By having a secure, supportive backbone to fall back on, I felt less alone in my journey to college. In addition, by being told that I wasn’t expected to automatically be perfectly established in college alleviated the pressure I put on myself to prove that I could be successful on my own. The third, and probably most important one, was the way my parents responded to me whenever I expressed my apprehension about leaving. Both my mom and dad always assured me that they had no qualms concerning my capability to do well in college. They constantly told me how proud they were of me for going to college and how excited they were to see me flourish in the coming years. By hearing about how others believed in me helped me believe in myself, which was crucial in assuaging my fears. I encourage parents with kids preparing to leave the nest to practice these same strategies to help their children feel better during this time.
Parents shouldn’t expect their kids to be perfect, but instead expect them to learn from their experiences and become a greater person because of those opportunities. And although they may want to, parents can’t do everything for their kids. They can support and advise them, but ultimately adolescents must learn for themselves how to manage their affairs on their own.
This progression period is a tough time filled with conflicting emotions of excitement and anxiety, but the transition from home to college is a very important time in a person’s life. College helps develop one’s true identity and realize what they really want in life. It seems daunting in the beginning, but after acclimating to college, life becomes much more exciting.
Written by Karley Knight
How to be a Positive Parent when Facing Change
1). Listen Fully
2). Validate their feelings.
3). Consider the Positives
4). Let go….
“I want to go to my new school!”, squeals my (almost) 3 year old. In a few short days she’ll be transitioning to a new daycare . My husband and I have been prepping her for this change for a couple months… and prepping ourselves as well. Due to multiple changes occurring within this month ahead (hello baby number 3, kindergarten here we come) we figured why not just throw in one more thing. Changes all around! No man left behind! Let’s go all in!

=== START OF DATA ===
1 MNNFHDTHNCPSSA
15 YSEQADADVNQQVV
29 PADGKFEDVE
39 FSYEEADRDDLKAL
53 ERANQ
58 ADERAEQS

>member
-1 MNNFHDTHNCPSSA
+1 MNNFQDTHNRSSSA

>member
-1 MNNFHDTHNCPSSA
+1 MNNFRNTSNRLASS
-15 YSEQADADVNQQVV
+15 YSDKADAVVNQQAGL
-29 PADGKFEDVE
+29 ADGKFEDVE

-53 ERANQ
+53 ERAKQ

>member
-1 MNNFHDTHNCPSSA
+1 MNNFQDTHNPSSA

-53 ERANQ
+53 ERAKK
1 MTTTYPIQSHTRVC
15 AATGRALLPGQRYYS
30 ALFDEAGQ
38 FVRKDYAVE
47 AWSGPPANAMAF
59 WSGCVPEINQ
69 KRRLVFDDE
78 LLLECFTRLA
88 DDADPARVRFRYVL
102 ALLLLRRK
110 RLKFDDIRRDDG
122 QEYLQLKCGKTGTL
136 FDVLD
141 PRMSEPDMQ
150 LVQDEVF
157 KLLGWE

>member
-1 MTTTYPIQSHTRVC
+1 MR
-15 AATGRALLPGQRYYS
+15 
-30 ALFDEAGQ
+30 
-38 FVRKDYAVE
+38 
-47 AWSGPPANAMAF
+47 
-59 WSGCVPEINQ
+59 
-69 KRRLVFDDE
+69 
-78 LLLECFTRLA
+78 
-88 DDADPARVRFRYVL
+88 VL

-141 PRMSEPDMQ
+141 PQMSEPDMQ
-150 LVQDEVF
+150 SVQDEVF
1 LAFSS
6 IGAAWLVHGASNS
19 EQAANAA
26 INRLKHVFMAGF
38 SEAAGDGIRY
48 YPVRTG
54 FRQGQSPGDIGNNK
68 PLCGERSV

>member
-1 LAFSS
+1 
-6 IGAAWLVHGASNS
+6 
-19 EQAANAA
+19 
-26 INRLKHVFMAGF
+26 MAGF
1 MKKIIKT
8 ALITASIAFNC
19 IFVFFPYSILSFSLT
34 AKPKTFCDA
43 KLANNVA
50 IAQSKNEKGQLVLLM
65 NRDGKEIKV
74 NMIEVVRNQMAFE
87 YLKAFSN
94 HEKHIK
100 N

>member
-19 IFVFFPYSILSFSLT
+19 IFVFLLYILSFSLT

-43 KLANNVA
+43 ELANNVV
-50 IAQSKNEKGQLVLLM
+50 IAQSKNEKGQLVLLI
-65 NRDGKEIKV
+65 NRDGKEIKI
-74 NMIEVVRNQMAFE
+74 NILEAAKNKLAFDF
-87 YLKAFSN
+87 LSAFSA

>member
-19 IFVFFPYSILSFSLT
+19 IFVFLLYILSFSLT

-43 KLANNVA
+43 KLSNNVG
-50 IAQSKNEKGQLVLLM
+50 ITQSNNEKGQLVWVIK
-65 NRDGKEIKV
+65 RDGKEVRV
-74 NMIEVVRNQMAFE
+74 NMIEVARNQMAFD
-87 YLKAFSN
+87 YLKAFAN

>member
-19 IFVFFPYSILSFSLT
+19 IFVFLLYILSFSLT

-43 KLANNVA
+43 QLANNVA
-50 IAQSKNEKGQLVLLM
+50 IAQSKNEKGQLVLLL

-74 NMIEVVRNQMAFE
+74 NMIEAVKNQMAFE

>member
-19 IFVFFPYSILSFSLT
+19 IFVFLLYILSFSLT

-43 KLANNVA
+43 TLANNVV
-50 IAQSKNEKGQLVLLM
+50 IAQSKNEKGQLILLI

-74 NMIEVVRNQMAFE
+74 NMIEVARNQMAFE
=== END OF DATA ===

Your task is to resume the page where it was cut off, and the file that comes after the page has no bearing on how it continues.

If you’ve read any of my most recent posts you understated that for me, change usually brings anxiety. But, we are not here to talk about anxiety today. I’m taking a break from anxiety for a while. Instead, I’m focusing on being proactive, positive, and peaceful. I’m keeping in mind that I can only control so much. The rest I must leave up to faith, hope, and trust. I have come to realize I really do know very very little about predicting the future. Psychic readings are not my calling. <huff>
Let’s take some time, shall we, to focus on these 3 “P” words: Proactive, Positive, and Peaceful. Given that there is much to be said on each one of these “P” words I am going to break it down to 3 separate posts over the next 3 weeks, which will be just in time for most of you as you get ready to send your kiddo off to a new school year. We’re going to start with the first, and most important, in my opinion –
Not an actual picture, a mental picture. Children function through images. They develop understanding through seeing and doing as opposed to hearing. Learning through hearing is an acquired skill that develops more through development and growth. When children are young, they need to see and do in order to fully grasp ahold of a concept. This helps them feel empowered and in control.